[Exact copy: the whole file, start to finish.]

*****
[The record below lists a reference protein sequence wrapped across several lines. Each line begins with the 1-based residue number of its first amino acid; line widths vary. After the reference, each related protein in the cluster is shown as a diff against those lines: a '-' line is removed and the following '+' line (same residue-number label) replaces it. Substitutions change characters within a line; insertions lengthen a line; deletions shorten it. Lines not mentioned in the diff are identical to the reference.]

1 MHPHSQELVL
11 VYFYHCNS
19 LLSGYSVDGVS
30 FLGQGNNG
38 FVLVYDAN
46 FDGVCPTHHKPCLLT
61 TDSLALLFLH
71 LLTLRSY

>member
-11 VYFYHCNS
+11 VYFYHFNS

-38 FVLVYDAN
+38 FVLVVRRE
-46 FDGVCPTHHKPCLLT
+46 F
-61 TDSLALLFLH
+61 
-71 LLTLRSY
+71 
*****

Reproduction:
[The record below lists a reference protein sequence wrapped across several lines. Each line begins with the 1-based residue number of its first amino acid; line widths vary. After the reference, each related protein in the cluster is shown as a diff against those lines: a '-' line is removed and the following '+' line (same residue-number label) replaces it. Substitutions change characters within a line; insertions lengthen a line; deletions shorten it. Lines not mentioned in the diff are identical to the reference.]

1 MHPHSQELVL
11 VYFYHCNS
19 LLSGYSVDGVS
30 FLGQGNNG
38 FVLVYDAN
46 FDGVCPTHHKPCLLT
61 TDSLALLFLH
71 LLTLRSY

>member
-11 VYFYHCNS
+11 VYFYHFNS

-38 FVLVYDAN
+38 FVLVVRRE
-46 FDGVCPTHHKPCLLT
+46 F
-61 TDSLALLFLH
+61 
-71 LLTLRSY
+71 